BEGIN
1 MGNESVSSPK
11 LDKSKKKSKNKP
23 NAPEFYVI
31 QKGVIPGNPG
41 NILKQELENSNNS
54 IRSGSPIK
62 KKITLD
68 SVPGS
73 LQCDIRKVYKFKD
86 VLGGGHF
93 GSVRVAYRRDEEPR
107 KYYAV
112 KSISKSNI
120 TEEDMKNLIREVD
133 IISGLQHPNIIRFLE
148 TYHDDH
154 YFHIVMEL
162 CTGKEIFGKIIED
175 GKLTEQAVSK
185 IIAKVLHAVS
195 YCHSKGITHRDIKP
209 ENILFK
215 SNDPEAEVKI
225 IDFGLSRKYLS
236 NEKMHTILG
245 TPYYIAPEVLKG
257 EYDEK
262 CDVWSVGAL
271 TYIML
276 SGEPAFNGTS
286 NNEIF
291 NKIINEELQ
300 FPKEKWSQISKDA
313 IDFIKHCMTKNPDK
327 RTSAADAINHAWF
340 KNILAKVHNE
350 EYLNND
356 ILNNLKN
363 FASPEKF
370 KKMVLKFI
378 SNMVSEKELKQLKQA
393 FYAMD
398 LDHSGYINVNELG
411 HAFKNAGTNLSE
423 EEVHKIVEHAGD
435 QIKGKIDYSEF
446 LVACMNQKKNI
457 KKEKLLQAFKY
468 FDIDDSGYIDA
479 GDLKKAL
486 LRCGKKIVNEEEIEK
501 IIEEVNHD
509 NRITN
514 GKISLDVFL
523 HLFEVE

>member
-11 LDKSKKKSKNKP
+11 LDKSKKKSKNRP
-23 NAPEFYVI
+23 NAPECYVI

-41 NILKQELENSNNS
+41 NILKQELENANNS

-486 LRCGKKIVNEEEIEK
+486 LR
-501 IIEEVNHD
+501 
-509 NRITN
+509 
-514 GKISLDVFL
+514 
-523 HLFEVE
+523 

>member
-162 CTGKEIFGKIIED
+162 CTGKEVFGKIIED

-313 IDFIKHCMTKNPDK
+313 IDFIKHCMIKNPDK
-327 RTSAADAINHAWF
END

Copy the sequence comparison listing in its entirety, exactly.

1 MGNESVSSPK
11 LDKSKKKSKNKP
23 NAPEFYVI
31 QKGVIPGNPG
41 NILKQELENSNNS
54 IRSGSPIK
62 KKITLD
68 SVPGS
73 LQCDIRKVYKFKD
86 VLGGGHF
93 GSVRVAYRRDEEPR
107 KYYAV
112 KSISKSNI
120 TEEDMKNLIREVD
133 IISGLQHPNIIRFLE
148 TYHDDH
154 YFHIVMEL
162 CTGKEIFGKIIED
175 GKLTEQAVSK
185 IIAKVLHAVS
195 YCHSKGITHRDIKP
209 ENILFK
215 SNDPEAEVKI
225 IDFGLSRKYLS
236 NEKMHTILG
245 TPYYIAPEVLKG
257 EYDEK
262 CDVWSVGAL
271 TYIML
276 SGEPAFNGTS
286 NNEIF
291 NKIINEELQ
300 FPKEKWSQISKDA
313 IDFIKHCMTKNPDK
327 RTSAADAINHAWF
340 KNILAKVHNE
350 EYLNND
356 ILNNLKN
363 FASPEKF
370 KKMVLKFI
378 SNMVSEKELKQLKQA
393 FYAMD
398 LDHSGYINVNELG
411 HAFKNAGTNLSE
423 EEVHKIVEHAGD
435 QIKGKIDYSEF
446 LVACMNQKKNI
457 KKEKLLQAFKY
468 FDIDDSGYIDA
479 GDLKKAL
486 LRCGKKIVNEEEIEK
501 IIEEVNHD
509 NRITN
514 GKISLDVFL
523 HLFEVE

>member
-11 LDKSKKKSKNKP
+11 LDKSKKKSKNRP
-23 NAPEFYVI
+23 NAPECYVI

-41 NILKQELENSNNS
+41 NILKQELENANNS

-486 LRCGKKIVNEEEIEK
+486 LR
-501 IIEEVNHD
+501 
-509 NRITN
+509 
-514 GKISLDVFL
+514 
-523 HLFEVE
+523 

>member
-162 CTGKEIFGKIIED
+162 CTGKEVFGKIIED

-313 IDFIKHCMTKNPDK
+313 IDFIKHCMIKNPDK
-327 RTSAADAINHAWF